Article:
Thursday was a two-tiered sort of day in the market: There was precious little selling in the Dow stocks and a handful of other big-cap names, but plenty of unloading elsewhere. Statistically, however, not much changed, and the numbers are keeping me in the camp calling for further correction.
On an intermediate-term basis, the market is still overbought. The McClellan Summation Index has now rolled over for the Nadsaq as well as for the NYSE. About the only good news on this indicator is that, if the recent bearish action continues for another session or two, the indices will become very oversold on a short-term basis. At present, in order for the slide to halt in the NYSE McClellan Summation Index, the advance-decline line would need to reach plus 2700, and plus 4000 would reflect a very oversold market.
While anything is possible, it is hard to imagine that we'll get two more days of such selling. I say this because the Nasdaq closed at 3131 -- not terribly far away from its rising 50-day moving average, which is currently at 3105. I believe that level will provide very short-term support the first time down.
Speaking of the Nasdaq, the number of stocks making new lows finally expanded on the index. It's nothing dire, but the amount has now doubled from a week ago.
Meanwhile, it's been a few weeks since I've harped about Europe -- so, with the Italian general election set for this weekend, I thought we would revisit the chart of Italy's FTSE MIB. The benchmark index ought to find some support in that 15,000-to-15,500 area you can see on the chart, where the lines begin to intersect. In addition, that top measures to around 15,000. Should the price reach that area, I'll look for an oversold bounce.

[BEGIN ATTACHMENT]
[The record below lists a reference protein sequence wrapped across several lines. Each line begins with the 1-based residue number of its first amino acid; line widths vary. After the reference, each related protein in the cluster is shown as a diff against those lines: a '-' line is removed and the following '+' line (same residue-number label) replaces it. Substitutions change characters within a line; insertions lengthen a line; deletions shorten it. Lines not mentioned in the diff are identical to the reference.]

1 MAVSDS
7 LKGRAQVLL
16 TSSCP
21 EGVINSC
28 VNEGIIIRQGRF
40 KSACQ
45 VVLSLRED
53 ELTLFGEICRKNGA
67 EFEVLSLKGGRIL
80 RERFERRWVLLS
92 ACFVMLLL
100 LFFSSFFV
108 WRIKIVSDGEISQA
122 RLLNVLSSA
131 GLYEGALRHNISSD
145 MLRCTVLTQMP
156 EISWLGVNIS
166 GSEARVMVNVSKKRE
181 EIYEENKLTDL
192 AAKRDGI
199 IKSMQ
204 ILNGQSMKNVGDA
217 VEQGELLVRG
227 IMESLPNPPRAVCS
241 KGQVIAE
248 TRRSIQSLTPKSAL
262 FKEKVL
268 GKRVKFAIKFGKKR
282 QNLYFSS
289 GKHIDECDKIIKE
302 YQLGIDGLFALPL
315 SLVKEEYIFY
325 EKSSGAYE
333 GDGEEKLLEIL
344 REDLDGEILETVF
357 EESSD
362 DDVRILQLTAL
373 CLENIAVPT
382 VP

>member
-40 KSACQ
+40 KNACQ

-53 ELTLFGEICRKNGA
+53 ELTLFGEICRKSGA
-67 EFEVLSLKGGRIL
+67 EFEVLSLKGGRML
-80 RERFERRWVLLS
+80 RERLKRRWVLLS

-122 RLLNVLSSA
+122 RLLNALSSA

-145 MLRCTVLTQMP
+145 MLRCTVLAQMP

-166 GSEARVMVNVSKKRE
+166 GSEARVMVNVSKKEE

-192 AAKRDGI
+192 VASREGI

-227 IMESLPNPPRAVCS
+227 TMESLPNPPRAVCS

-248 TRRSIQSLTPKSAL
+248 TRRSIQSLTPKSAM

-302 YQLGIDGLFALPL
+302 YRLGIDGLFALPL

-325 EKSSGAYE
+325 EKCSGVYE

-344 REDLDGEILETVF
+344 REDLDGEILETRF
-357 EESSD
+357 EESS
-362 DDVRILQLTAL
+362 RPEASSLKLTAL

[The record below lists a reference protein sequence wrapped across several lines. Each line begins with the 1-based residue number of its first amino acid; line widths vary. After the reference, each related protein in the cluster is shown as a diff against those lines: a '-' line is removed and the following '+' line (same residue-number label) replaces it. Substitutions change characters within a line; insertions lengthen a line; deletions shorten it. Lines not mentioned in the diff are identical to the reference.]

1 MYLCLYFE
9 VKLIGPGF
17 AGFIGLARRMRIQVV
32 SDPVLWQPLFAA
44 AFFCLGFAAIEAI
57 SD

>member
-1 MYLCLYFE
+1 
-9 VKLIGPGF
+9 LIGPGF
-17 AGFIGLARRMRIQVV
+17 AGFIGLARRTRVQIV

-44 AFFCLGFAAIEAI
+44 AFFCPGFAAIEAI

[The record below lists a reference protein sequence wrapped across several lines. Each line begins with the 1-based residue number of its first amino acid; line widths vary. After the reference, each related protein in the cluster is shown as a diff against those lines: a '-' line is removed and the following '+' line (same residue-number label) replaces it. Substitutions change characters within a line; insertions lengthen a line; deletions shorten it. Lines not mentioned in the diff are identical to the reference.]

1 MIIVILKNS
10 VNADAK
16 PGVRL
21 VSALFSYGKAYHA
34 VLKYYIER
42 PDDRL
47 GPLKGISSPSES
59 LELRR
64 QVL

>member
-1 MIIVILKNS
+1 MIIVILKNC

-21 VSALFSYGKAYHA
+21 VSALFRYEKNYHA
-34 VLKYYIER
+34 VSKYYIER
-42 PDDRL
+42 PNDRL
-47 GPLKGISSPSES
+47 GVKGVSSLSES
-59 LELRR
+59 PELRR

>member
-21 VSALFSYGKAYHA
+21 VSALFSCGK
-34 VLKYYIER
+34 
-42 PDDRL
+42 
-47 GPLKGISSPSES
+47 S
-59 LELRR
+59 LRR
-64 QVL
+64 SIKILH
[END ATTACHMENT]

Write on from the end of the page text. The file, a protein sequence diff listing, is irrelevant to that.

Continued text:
Turning to currencies, I am still a fan of the U.S. dollar. However, the dollar index has run quite far and has a little bit of resistance up at current levels, from a previous high just over 81.5, so a pullback or a rest shouldn't surprise any of us. I would love to see a pullback to the 81-ish level. The base eventually measures to between 82.50 and 83.
If the dollar backs off somewhat, commodities should enjoy some sort of an oversold rebound after the pounding they took this week. That said, I thought gold would have an oversold bounce Thursday, and it simply went sideways instead. I still think it should bounce from current levels; in fact, I'll be shocked if the dollar backs off and gold doesn't rally.
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